Thursday, April 10, 2014

Death of a Programmer

During the 18 years that I was an application development professional, I took great pride in being a part of the elite group of geeks that could write an application that was needed by the business or desired by the public.  After all, I had spent 4 years in college formalizing the previous 5 years where I was cobbled away in the corner of the library or computer lab writing applications on a TSR-Model I (4K of RAM!), learning how to be a practitioner of the black arts.

And so when I first started seeing process automation solutions like BMC Atrium Orchestrator and later CA Process Automation, I was aghast.  "How dare they!" I bellowed.  "They're taking away my own secret sauce that makes me stand out from the crowd!" I yelled.  Never mind that I left application development in 2005 - I just wanted to maintain my status as one of the computer programming elite.

Lately, I've been getting more intimately involved with CA Release Automation.  And while I'm still recovering from the apoplexy of having my status revoked even further, I will grudgingly admit that this solution is...well...rather neat.

For those of you who may not be familiar with CA Release Automation or, more generally speaking, application release automation, this solution addresses the challenges in deploying a complex application to multiple environments each of which have differences in their make up.  (This normally would require a unique deployment mechanism for each environment to account for the differences.)  The CA solution, specifically, allows an author to create a deployment process that is based on the application architecture and is agnostic to the target environment.  It is only when the process is executed that the solution discovers the target environment topology and maps the process to that environment automagically.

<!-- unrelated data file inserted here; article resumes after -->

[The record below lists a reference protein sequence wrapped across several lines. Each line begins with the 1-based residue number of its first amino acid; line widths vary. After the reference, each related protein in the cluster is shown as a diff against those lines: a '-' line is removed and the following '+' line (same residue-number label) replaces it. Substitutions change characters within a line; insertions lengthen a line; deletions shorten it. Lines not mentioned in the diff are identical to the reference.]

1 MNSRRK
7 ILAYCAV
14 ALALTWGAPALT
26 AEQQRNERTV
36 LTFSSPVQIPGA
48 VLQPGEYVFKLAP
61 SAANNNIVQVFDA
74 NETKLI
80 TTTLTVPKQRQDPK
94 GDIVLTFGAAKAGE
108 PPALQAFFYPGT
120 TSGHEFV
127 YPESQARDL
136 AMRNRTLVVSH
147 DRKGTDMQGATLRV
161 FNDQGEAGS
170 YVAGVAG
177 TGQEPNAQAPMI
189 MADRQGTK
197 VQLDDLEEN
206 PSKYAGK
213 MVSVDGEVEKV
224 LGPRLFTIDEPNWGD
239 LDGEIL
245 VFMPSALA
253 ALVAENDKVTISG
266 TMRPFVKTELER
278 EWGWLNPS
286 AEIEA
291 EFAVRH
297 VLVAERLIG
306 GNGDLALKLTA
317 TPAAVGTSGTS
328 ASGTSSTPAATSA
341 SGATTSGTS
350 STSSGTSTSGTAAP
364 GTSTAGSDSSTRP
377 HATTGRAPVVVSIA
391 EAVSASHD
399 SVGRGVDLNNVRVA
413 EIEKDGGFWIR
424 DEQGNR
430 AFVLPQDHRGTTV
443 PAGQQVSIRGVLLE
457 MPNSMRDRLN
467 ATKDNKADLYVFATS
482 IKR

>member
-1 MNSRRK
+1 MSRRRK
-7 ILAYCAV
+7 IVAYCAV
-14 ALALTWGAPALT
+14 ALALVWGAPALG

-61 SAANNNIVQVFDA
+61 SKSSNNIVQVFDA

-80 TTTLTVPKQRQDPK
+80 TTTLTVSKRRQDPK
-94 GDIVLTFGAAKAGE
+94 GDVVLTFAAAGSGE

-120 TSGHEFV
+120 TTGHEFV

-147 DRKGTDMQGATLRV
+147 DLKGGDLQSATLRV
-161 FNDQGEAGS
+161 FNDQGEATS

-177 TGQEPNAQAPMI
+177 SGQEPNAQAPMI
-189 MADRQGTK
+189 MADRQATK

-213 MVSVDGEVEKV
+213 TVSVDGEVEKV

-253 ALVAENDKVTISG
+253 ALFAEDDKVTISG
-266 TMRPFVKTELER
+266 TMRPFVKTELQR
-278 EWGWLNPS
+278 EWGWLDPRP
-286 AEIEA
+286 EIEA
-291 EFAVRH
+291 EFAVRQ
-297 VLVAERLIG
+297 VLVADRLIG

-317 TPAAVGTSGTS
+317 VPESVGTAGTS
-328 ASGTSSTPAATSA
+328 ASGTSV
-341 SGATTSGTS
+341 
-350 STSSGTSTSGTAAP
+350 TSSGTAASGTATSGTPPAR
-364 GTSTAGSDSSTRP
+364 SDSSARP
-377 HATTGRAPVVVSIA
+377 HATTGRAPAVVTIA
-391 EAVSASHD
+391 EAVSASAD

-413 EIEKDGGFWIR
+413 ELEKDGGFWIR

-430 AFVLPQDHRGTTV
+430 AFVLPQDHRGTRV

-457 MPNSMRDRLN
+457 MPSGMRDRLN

What makes this solution so fun to play with is in the way that it implements this "logical process" concept.  Providing a nice graphical interface, the author is allowed to string together actions that are to be executed.  These actions can be interfaces with the operating environment (e.g. start a website on IIS) or programmatic operations (e.g. manipulate a string).  Variables (called parameters), parallel execution, and conditional / branching logic are all supported.

In other words, this is a graphical way to write an application.  No prior programming experience is required.  Furthermore, a library of predefined actions for doing things like interacting with various, popular infrastructure components (some related to the application like the IIS example and some indirectly related like interacting with a source code repository or ITSM solution to check the status of a change order that was entered by the Help Desk).  This action library currently contains over 1,100 actions and is updated on a monthly basis.

I realize that no one is going to write a first person shooter or the next version of Flappy Bird using this technology - since this is a process authoring solution - but I can easily imagine this concept being taken further to allow fully graphical application development much like we were led to believe was on the horizon when LOGO was first released in 1967.

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